A mother and her two young daughters were sitting on lawn chairs in the middle of a gravel road that separated corn from beans. Corn and beans, as far as you could see. They were handing out cold water to the riders. I suspect we were the first adults that mother had spoken to in years. We were real celebrities, and it was great. Nothing like being a celebrity. 

In their basement Fellowship Hall, a Presbyterian Church served pork loin with a side of red Jell-O. Actually, there were four Presbyterian churches that served pork loin with a side of red Jell-O. Some things never get old. Is this heaven? No, It’s Iowa. It’s quite a country. 

with a side of red Jell-O. Some things never get old. Is this heaven? No, It’s Iowa. It’s quite a country. 

I know none of it is real. It’s a week-long bike ride. An event. All in a good mood. And every one of the people we met – from the woman handing out pie to the farmer with the pig – probably has some real problems. Some restlessness. Some sadness. I suppose some hope for a better country. But it was all covered up by the event, the glorious weather, and the breeze. 

We’re good at covering things up. 

I often encounter people who “church shop” from time to time. Most recently, I met a man who said, “I like the church well enough, but the people there seem like they have it all together.”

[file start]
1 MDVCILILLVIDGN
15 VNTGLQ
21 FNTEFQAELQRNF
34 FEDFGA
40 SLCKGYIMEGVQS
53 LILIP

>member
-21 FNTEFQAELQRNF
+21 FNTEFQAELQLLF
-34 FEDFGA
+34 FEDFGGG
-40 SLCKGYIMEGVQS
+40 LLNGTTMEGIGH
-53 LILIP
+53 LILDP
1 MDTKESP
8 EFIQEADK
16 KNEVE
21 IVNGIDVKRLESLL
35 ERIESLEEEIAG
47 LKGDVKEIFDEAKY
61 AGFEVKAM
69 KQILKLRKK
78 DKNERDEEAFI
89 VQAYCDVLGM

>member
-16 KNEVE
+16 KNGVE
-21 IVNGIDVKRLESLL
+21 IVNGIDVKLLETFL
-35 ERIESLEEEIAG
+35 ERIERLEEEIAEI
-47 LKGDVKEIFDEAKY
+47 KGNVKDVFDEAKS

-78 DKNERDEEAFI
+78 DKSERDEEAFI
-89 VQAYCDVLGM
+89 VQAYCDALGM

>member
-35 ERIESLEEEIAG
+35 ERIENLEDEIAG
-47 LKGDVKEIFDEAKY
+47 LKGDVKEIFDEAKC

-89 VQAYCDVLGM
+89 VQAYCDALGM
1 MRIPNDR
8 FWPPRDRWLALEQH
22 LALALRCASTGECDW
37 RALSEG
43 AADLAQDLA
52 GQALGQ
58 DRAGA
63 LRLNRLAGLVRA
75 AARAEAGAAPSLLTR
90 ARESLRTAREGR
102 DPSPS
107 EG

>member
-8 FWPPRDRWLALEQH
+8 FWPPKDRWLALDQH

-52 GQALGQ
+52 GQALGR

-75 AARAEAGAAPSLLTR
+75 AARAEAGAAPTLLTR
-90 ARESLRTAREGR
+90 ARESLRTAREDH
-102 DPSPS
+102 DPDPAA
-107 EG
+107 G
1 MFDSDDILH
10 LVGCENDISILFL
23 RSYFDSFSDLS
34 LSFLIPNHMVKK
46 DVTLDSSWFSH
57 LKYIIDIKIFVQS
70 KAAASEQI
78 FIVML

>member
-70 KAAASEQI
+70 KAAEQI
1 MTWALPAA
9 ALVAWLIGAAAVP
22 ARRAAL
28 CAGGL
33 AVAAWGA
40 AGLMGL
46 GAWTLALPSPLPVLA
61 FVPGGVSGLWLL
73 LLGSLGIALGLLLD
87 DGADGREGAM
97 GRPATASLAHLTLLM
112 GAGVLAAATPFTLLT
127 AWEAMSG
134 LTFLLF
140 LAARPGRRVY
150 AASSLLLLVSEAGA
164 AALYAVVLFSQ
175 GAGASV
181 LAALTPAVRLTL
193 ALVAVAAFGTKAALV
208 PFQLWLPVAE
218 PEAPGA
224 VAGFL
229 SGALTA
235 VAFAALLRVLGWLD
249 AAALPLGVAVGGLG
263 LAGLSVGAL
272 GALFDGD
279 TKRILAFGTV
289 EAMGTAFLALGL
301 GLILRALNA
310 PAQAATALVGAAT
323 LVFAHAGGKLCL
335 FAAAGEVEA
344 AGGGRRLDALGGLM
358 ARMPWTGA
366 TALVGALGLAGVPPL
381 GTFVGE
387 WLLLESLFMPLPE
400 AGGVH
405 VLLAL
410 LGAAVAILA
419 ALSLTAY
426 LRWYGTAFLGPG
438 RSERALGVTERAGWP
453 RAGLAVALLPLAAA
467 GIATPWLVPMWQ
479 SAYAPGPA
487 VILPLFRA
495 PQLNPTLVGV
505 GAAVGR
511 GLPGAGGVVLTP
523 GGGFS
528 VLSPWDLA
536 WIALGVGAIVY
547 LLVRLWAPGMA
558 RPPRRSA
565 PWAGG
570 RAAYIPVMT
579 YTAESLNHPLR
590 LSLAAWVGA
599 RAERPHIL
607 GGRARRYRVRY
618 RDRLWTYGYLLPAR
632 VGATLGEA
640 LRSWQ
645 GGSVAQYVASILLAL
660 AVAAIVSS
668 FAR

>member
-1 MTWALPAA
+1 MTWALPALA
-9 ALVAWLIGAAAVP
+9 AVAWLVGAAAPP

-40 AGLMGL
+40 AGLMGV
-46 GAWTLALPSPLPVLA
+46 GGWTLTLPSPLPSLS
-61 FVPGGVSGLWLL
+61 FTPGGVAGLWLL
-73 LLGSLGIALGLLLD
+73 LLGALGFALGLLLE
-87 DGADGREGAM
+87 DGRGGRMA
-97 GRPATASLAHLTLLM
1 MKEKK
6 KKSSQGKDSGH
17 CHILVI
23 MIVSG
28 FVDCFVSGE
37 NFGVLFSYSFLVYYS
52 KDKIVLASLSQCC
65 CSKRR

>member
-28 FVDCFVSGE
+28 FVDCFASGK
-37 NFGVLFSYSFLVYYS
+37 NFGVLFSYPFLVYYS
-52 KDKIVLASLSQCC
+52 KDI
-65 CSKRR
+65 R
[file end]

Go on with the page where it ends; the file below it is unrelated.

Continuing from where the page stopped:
Lord, I wish they had it all together! But, let me tell you, there are people who struggle with their purpose in life. There are mothers and fathers who pray for the health of their children. People who struggle with their identity. Children who are trying to figure out what’s best for their parents. Couples who are struggling with their marriages. People who weep. 

It may look like we have it all together, but deep down inside we all long for a better country.” A heavenly one. 

And the operative pronoun there is “we.” That we do this together. We long for it together. That we bring everyone with us. That a better country doesn’t come by eliminating some, and by doing so, being able to say there isn’t enough to go around. No! It’s not scarcity we long for, it’s abundant land. To be filled, to be whole. 

We long for a better country. I could not do ministry alone. But I have great colleagues. I have you. I have the opportunity to share in the great lives of others, and usually at their funerals. Every single person who comes forth, and I am able to speak about their lives, and it’s amazing! 

I think of Shep Criegler, who at one time, worked closely with a Sexton whose job it was to fill the Baptismal font, make sure the air conditioner was working, keep the carpets clean, and on and on. And when the Sexton asked to go to church, Shep said he would ask the Session. The problem was that the Sexton was black. Shep brought the request to the Session, telling them about this Sexton who did so much for us, asking if he could attend a service. The Session said no. But that didn’t stop Shep, longing for a better country.